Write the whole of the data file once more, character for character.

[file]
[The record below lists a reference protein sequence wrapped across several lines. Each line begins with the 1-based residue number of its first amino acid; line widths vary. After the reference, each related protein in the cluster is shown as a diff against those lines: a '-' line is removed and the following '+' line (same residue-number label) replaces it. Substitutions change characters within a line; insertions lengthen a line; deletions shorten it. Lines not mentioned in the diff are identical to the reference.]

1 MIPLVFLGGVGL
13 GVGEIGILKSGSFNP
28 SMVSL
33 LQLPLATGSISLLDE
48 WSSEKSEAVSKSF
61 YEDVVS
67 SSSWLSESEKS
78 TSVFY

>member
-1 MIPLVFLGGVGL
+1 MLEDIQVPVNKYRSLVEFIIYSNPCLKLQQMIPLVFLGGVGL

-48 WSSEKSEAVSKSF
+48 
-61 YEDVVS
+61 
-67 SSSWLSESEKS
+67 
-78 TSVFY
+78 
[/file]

[The record below lists a reference protein sequence wrapped across several lines. Each line begins with the 1-based residue number of its first amino acid; line widths vary. After the reference, each related protein in the cluster is shown as a diff against those lines: a '-' line is removed and the following '+' line (same residue-number label) replaces it. Substitutions change characters within a line; insertions lengthen a line; deletions shorten it. Lines not mentioned in the diff are identical to the reference.]

1 MIPLVFLGGVGL
13 GVGEIGILKSGSFNP
28 SMVSL
33 LQLPLATGSISLLDE
48 WSSEKSEAVSKSF
61 YEDVVS
67 SSSWLSESEKS
78 TSVFY

>member
-1 MIPLVFLGGVGL
+1 MLEDIQVPVNKYRSLVEFIIYSNPCLKLQQMIPLVFLGGVGL

-48 WSSEKSEAVSKSF
+48 
-61 YEDVVS
+61 
-67 SSSWLSESEKS
+67 
-78 TSVFY
+78 